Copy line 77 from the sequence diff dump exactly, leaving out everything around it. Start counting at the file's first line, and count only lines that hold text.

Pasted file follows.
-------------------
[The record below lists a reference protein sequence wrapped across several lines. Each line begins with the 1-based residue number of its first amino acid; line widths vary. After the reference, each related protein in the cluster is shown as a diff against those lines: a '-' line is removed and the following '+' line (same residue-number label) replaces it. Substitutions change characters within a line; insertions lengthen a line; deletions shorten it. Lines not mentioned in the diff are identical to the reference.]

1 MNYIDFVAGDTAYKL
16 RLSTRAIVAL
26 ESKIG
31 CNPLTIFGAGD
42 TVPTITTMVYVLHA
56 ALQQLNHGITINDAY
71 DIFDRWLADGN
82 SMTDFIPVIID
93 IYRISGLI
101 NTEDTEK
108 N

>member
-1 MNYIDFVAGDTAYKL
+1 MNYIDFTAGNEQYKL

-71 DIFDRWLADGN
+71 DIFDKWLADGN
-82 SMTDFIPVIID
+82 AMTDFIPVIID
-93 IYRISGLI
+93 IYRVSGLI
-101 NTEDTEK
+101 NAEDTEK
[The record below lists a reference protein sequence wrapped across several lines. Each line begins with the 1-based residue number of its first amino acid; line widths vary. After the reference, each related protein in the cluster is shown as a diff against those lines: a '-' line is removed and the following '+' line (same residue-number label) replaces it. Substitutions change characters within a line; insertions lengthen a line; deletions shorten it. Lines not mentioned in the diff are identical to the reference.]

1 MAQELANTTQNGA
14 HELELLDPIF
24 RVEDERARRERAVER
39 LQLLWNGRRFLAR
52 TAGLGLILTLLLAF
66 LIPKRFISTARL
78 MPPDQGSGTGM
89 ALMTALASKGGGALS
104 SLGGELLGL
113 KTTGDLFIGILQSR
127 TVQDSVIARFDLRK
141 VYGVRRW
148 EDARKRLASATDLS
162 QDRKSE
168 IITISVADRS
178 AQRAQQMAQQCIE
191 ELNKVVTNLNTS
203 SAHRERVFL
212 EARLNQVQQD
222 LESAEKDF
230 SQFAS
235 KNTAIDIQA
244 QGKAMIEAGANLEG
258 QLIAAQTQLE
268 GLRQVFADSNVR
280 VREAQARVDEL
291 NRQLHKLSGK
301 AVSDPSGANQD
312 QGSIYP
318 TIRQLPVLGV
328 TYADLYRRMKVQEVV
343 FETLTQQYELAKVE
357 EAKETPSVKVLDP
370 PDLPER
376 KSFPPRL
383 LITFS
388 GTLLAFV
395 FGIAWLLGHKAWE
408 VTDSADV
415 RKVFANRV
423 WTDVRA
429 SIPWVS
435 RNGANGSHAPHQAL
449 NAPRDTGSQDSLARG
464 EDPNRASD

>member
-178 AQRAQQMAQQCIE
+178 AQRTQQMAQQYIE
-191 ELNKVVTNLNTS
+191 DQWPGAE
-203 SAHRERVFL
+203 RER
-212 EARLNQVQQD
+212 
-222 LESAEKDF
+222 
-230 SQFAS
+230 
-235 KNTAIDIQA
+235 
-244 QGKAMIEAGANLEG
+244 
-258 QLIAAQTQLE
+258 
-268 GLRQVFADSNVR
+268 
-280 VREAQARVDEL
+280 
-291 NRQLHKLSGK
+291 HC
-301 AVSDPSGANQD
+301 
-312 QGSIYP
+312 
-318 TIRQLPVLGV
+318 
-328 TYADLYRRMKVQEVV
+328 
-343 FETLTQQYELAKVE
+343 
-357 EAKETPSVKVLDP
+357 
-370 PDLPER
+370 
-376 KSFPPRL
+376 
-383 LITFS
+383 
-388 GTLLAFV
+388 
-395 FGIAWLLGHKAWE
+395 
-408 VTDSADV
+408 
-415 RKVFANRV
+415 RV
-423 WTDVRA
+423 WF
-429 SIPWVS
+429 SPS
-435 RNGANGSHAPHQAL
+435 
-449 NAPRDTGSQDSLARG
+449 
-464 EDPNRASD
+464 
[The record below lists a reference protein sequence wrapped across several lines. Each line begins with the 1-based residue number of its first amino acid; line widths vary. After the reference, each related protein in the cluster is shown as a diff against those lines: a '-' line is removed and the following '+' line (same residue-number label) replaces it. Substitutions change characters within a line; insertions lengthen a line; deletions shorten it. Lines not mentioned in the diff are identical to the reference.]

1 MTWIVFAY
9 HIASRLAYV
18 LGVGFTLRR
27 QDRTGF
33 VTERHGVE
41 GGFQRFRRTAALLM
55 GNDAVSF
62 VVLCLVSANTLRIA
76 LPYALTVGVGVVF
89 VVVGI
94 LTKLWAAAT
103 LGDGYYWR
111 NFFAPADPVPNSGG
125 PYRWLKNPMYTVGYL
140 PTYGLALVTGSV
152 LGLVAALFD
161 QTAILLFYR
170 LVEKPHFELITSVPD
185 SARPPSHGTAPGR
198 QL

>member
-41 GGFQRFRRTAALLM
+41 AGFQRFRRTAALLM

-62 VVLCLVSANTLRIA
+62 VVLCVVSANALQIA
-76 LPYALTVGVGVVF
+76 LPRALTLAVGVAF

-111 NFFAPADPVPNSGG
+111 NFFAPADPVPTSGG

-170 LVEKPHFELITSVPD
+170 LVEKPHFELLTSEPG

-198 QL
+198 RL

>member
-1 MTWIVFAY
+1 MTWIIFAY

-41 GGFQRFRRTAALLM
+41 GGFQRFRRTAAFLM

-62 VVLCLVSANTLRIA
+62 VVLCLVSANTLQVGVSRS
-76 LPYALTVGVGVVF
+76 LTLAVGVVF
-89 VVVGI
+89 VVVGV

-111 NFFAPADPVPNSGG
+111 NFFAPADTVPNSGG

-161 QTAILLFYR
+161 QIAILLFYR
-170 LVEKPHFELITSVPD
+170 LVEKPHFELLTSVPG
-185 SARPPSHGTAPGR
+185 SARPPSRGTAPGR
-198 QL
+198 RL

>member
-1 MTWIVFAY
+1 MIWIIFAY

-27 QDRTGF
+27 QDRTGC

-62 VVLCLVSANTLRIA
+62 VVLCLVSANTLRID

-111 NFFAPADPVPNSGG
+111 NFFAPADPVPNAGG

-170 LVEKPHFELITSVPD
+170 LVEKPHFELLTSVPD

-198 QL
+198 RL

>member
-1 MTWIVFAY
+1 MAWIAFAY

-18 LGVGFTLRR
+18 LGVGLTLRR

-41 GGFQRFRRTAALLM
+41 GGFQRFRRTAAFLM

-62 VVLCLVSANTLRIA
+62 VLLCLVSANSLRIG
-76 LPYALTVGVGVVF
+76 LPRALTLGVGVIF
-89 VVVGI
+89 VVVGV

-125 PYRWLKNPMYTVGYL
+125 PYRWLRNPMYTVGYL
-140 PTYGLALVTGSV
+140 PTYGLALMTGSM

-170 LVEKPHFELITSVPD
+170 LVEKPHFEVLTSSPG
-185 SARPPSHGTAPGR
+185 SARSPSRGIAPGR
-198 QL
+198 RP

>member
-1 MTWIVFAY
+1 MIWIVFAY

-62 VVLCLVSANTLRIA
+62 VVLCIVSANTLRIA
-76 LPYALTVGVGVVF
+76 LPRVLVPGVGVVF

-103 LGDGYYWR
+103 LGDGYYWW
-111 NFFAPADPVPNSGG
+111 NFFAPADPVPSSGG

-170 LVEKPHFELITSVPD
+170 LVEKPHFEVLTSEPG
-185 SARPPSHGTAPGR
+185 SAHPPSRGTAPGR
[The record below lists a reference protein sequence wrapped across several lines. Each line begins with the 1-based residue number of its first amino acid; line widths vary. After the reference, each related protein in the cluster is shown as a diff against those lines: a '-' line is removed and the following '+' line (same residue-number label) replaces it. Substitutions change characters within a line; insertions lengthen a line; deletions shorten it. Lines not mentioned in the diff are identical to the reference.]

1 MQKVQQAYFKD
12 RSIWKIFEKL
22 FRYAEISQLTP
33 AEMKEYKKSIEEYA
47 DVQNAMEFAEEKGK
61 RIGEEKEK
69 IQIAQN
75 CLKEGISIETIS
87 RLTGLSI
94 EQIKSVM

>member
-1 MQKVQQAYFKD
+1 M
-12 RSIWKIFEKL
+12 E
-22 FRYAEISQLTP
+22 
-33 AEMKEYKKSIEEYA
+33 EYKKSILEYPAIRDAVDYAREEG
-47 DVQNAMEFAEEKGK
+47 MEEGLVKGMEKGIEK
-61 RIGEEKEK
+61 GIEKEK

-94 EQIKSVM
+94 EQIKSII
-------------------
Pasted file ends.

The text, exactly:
-212 EARLNQVQQD